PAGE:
I’ve never forgotten the lesson my math teacher taught me: that we need to learn how to talk about suicide. Here are a few numbers he probably didn’t know, but should: suicide is the 10th leading cause of death in the United States and claims more than 41,000 lives every year. I was not the only kid who lost a parent. My mom was not the only person who lost a spouse. And for each person who dies by suicide it is estimated that 25 more have made an attempt. Hundreds of thousands of children and teens and adults have lived through suicide attempts and suicide loss. One in five adults and one in five teens in the U.S. will experience a mental health issue in any given year. I would tell my teacher to do the math — you talk to people every day who have lived through depression or suicide or both. Stop shaming us and start understanding us. It’s time to become aware.

Making it through hundreds of uncomfortable conversations about suicide and mental illness has transformed me from a frightened kid into an adult who is not afraid to talk about difficult things. Today, I can breathe through the awkward pause after saying the “s” word. I don’t take on the shame another’s remarks may imply. If something offends me, I gently point out a kinder way to talk about suicide – one that preserves the dignity and humanity of the person who has died. And I don’t feel the urge to cover up my story to make it less painful or more comfortable for somebody else. Because that isn’t fair to me. After all I have been through, I deserve to honor the pain I’ve lived by being as open and honest as I need to be.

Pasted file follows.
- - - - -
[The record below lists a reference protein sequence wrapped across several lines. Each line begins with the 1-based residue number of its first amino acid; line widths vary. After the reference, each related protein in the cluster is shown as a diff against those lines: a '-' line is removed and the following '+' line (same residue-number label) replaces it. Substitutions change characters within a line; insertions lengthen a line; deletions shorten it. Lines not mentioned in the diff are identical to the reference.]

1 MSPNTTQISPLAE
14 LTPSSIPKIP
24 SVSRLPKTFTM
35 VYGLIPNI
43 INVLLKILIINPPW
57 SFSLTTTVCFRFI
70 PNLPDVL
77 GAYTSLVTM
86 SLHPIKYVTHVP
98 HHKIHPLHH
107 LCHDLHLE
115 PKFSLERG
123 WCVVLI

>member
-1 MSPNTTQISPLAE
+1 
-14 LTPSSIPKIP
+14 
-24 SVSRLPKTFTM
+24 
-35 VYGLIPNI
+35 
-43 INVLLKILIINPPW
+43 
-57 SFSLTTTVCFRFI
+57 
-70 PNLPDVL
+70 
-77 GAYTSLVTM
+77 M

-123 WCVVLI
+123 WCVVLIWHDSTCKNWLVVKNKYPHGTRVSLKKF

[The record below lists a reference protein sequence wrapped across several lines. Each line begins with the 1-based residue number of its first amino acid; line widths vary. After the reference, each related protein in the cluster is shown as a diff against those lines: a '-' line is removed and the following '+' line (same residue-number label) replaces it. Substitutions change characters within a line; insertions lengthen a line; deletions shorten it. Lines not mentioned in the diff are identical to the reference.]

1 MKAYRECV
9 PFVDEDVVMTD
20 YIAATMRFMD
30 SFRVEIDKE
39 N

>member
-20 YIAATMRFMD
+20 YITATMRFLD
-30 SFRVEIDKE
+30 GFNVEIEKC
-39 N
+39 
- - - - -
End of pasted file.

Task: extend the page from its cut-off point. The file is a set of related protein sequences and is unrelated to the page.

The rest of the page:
Talking about suicide helps me heal, and I believe it also educates others. Not about the statistics on mental illness, but on the reality that suicide loss and mental illness impact everyday people like you and like me. It challenges the age-old stigma that we unconsciously hold about “committing suicide.” Maybe my interaction with my teacher helped him to become more open and more sensitive. Maybe not. Although he hurt me, he helped me, too. Bit by bit those conversations made me open up. To stand where I am today – wide open in the truth about living through mental illness. And when I remember the burning shame I felt that day in math class, I recommit myself to never feeling that way again. I’ve taken back my power. He reminds me to hold my head high. To speak my truth. To talk out loud about suicide.

And for that lesson, teacher, I thank you.

If you or someone you know needs help, see our suicide prevention resources.

If you need support right now, call the Suicide Prevention Lifeline at 1-800-273-8255.

Follow this journey on Blue Light Blue.

The Mighty is asking the following: Tell us a story about a time you encountered a commonly held misconception about your mental illness. How did you react, and what do you want to tell people who hold his misconception? If you’d like to participate, please send a blog post to Please include a photo for the piece, a photo of yourself and 1-2 sentence bio. Check out our Submit a Story page for more about our submission guidelines.

Originally published: March 17, 2016